Posterity and Buhari’s fight with corruption
For over one year now, Nigeria has been caught in the whirl of the battle between President Muhammadu Buhari and corruption. Even his most ardent critics recognise this confrontation as necessary, albeit the dispute over the modus operandi. Anyway, a fight against anything as wryly duplicitous and malignant as corruption was never going to be widely welcomed. But despite the promises and claims by Buhari’s cavalry, posterity will be the only judge of this momentous fight.
No nation thrives under corruption, and so, Buhari’s contest against it should be commended, especially, when assessed against his predecessors, who didn’t show such militant ardor in their perception of corruption. It won’t be so strange if Buhari’s cap is beginning to look like a saint’s halo in the light of the performance of previous administrations. For example, why didn’t previous leaders pay more than a lip service to the fight against corruption, this malfeasance that has been blamed for every other thing wrong with the country?
Hopefully, every forward- looking Nigerian knows that the challenge of Nigeria as a nation is not in generating revenue given the abundant collective resource, both human and material, but in the management of the resources to the benefit of the citizenry. In this instance, has the teeming population been cursed with less visionary leadership? Successive leaders, at all levels of government, have been indicted in the court of public opinion for having gone into “service” to empower themselves, families and cronies, while impoverishing the rest of the citizens! Apparently, we have rich leaders, not visionary leaders. Do our leaders lack the sheer competence to lead, or the character to see Nigeria’s interest above theirs? Leadership, is not seen as a moral opportunity to serve the country, a chance to join the global acclaimed Class of Indestructibles.
The late Nelson Mandela won freedom for his people by choosing to stand by them in South Africa rather than enriching himself. Singapore, South Korea, Malaysia, UAE and others have taken immense benefit from visionary leadership. When will it happen in Nigeria? Which of our past leaders can we collectively celebrate as a great, visionary leader? Recently, a Nigerian president was ranked by Forbes, the American business magazine, on the list of the wealthiest heads of states.
Faithfully managing resources remains a daunting national challenge, raising the question: What did our leaders do with our money? Inflation is in high double digits; industries are retrenching workers and winding down; workers are owed salaries. Conversely, the convoy of our elected leaders is not shortening; the apparatus of government is not in lack.
In July, when the nation marked the 50th anniversary of the military intervention, the point was widely made of how the military leadership dragged the nation through two tribally- based coups d’etat into the pit of a civil war, the quest for tribal supremacy and dominance and the vicious quest for national leadership. The resonating consequence has been the itch by emerging leaders to seek personal aggrandizement and fuel wanton corruption. This has remained the bane of the nation, 50 years after, as every leader has refused to learn the lessons of history.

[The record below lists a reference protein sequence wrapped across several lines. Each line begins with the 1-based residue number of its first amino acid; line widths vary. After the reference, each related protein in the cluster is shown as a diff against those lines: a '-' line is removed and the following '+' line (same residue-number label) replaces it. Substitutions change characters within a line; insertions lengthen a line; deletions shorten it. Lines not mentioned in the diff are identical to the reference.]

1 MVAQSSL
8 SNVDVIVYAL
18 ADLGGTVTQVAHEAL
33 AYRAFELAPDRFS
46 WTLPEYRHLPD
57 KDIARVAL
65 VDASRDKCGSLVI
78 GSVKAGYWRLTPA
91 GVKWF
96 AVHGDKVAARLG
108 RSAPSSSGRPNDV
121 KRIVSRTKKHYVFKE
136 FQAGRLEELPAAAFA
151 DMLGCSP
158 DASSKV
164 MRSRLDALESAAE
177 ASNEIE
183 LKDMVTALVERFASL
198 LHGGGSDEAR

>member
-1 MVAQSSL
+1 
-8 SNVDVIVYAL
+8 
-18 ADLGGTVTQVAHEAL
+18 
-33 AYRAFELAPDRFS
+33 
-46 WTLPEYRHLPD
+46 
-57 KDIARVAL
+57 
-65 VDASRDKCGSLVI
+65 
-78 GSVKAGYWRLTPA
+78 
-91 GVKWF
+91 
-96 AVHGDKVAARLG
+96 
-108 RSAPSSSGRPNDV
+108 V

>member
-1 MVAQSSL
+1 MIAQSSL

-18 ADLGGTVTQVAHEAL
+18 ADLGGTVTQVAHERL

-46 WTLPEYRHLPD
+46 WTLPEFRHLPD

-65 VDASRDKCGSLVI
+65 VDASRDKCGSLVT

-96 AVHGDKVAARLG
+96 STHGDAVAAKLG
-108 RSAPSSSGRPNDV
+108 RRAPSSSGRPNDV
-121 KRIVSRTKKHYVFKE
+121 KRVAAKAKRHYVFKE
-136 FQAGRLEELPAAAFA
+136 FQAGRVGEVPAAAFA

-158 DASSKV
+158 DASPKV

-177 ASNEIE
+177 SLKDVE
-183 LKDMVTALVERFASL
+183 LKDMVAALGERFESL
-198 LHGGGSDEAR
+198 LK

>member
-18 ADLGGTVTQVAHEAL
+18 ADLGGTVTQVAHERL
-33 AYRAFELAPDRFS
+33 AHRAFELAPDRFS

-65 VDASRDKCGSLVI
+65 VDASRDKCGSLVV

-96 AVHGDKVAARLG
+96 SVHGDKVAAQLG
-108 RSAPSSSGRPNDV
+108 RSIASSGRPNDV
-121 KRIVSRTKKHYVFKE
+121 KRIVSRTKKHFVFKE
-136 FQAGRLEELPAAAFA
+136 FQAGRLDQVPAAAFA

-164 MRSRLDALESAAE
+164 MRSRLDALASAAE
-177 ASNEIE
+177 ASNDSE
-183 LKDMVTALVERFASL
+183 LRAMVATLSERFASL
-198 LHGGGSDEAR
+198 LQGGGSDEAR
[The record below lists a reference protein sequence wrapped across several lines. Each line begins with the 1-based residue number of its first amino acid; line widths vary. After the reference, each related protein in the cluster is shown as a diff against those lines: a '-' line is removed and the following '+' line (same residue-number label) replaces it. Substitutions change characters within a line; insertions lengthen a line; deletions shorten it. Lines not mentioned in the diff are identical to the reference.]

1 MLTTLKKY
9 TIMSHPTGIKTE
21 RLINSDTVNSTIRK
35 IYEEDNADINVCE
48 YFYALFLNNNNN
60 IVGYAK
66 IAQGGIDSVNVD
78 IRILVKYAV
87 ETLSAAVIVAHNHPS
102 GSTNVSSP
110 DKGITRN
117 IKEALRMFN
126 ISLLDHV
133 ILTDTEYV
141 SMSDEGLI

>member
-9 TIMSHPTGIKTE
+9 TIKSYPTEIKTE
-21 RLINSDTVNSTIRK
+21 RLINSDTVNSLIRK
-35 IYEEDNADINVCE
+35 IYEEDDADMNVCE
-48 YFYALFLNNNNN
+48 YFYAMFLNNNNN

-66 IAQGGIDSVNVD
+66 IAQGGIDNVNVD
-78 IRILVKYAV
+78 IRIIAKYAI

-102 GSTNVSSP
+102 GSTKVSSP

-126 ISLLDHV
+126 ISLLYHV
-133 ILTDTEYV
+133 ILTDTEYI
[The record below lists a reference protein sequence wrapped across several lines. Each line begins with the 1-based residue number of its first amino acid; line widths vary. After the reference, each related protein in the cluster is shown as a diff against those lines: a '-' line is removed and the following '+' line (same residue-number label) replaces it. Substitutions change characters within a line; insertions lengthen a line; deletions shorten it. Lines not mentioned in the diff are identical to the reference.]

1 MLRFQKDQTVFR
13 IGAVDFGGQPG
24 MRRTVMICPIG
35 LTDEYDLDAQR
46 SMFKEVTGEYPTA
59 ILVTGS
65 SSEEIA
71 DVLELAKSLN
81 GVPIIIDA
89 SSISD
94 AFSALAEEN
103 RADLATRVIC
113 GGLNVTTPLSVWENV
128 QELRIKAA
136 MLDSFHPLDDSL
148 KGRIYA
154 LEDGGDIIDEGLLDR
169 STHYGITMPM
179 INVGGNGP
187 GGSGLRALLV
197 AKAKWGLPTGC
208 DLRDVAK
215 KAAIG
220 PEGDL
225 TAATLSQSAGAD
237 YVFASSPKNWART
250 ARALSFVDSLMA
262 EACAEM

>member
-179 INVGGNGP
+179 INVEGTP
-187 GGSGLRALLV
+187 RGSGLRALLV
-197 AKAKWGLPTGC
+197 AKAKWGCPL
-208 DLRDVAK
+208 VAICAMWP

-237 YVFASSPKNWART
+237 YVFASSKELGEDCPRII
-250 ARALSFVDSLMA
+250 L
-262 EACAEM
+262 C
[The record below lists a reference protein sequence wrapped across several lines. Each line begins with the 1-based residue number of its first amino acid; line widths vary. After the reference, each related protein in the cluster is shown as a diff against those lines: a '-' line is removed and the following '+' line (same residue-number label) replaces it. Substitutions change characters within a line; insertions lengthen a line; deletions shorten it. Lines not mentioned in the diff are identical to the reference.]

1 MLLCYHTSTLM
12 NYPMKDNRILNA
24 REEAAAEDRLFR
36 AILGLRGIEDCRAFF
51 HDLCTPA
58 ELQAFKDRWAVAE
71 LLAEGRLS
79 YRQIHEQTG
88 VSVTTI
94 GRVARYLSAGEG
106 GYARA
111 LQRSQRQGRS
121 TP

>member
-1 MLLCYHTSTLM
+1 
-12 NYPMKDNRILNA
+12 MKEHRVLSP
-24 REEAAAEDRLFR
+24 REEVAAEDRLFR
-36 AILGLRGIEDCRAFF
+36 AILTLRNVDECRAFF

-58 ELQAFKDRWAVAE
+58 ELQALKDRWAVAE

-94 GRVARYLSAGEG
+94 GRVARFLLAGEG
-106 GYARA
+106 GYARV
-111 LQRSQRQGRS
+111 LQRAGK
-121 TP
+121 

We blame the military for yesterday and today we blame our elected leaders. Who will rescue the nation and the people who bear the brunt of the unlearnt lessons? And this is where Buhari’s fight is significant. Can he, as a former military of head of state, who participated not only in the July 1966 coup, but also led his own coup in 1983 to supposedly topple a corrupt government, redeem the mistakes of past leaders, and in the main, initiate the process to make amends. As an elected president, who in 1983 made his statement on war against social decay, will Buhari find the high moral ground to salvage this nation? Providence has been kind to Buhari; he, therefore, has a point to prove. Posterity will be harsh on him if he bungles it.
Buhari might not be towing a lonely path. Former President Olusegun Obasanjo also recognised the destructive tendencies of corruption and signaled his fight by establishing the Economic and Finiancial Crimes Commission (EFCC) and the Independent Corrupt Practices (and other related offences) Commission (ICPC). How will posterity record Buhari?
The social reality today is an irony for a country so endowed. Nigerians are politically angry, economically hungry and socially militant. Millions of hapless Nigerians are wallowing in abject poverty, existing under primal standards of living. No jobs for teeming youths and graduates. Individual and ethnic interests reign supreme. In these difficult times, Buhari excites the optimism with his change mantra. So, the President must be told: posterity awaits.
• Daniel Ukwu is the Founder and Executive Director of Daniel Ukwu Leadership Foundation